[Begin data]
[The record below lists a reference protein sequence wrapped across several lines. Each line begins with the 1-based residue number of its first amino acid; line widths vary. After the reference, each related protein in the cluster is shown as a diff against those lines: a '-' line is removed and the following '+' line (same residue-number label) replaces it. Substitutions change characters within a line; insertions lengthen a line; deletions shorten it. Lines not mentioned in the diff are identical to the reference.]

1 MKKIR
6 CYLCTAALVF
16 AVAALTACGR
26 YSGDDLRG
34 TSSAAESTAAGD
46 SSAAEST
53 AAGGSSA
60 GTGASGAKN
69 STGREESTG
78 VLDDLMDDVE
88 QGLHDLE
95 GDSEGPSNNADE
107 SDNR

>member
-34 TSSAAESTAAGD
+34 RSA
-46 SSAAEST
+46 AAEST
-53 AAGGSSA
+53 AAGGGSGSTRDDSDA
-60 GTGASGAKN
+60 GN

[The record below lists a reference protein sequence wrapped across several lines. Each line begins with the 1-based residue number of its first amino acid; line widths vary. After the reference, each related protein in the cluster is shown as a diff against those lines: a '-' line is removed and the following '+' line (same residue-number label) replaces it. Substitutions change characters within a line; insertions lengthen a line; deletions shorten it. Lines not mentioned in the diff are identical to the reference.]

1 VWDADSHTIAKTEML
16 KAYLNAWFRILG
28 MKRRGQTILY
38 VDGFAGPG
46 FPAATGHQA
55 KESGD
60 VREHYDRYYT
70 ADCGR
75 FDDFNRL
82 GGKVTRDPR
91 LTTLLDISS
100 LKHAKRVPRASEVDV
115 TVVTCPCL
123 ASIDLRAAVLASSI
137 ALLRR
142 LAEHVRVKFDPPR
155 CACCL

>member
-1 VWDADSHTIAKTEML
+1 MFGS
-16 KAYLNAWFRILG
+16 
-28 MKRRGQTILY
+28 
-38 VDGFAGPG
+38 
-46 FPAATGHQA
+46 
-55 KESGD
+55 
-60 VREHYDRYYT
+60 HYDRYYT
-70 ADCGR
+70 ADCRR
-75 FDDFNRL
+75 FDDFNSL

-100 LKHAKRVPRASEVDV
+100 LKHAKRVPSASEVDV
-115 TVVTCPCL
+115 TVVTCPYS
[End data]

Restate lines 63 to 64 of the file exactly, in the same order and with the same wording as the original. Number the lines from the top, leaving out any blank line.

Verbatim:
-115 TVVTCPCL
+115 TVVTCPYS